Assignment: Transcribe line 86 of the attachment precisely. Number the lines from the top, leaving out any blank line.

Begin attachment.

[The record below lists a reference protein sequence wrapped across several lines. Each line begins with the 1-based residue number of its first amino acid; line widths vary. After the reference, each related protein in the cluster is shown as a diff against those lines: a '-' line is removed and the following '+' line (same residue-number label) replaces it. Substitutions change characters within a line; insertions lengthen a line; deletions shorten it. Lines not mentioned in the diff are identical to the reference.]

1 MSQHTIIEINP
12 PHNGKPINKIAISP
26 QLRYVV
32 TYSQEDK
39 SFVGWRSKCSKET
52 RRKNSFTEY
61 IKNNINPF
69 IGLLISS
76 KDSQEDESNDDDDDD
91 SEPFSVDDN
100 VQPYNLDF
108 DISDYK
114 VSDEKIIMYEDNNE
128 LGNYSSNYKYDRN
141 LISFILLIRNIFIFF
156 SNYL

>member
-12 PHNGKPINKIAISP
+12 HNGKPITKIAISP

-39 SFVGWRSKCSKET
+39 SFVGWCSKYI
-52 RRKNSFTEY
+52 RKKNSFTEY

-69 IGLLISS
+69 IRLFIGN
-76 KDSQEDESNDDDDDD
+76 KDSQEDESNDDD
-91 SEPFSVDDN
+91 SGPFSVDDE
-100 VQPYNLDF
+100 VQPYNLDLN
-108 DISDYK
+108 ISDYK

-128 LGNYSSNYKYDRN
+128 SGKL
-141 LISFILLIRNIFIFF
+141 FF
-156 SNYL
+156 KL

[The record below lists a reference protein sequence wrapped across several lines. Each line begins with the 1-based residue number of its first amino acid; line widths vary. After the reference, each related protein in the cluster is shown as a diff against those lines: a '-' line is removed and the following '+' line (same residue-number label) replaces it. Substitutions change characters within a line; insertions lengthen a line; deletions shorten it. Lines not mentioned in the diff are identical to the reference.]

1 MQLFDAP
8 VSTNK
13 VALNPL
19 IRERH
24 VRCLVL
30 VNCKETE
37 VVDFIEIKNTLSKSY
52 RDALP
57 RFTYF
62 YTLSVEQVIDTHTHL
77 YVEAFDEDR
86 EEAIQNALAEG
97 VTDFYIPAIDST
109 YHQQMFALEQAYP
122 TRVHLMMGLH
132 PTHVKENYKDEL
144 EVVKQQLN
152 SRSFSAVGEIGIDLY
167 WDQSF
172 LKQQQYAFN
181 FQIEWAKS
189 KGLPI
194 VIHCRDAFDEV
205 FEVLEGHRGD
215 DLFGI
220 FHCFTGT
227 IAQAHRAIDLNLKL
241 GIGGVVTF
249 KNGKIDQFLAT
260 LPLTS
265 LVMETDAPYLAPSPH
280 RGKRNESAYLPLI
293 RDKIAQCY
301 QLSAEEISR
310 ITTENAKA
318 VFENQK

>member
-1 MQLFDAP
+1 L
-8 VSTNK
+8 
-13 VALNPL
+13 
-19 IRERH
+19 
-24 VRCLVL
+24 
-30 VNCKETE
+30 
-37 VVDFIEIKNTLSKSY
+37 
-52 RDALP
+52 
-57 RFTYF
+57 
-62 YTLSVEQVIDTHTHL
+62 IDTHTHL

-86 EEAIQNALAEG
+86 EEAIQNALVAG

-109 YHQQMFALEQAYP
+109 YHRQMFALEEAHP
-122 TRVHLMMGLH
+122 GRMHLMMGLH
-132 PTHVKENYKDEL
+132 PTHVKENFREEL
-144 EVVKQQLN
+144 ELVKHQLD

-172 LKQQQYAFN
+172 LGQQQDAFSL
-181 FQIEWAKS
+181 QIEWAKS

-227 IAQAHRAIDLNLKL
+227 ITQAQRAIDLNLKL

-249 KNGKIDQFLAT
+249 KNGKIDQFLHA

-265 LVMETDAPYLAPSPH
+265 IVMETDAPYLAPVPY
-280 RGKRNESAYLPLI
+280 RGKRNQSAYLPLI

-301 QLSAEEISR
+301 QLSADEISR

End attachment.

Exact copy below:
+19 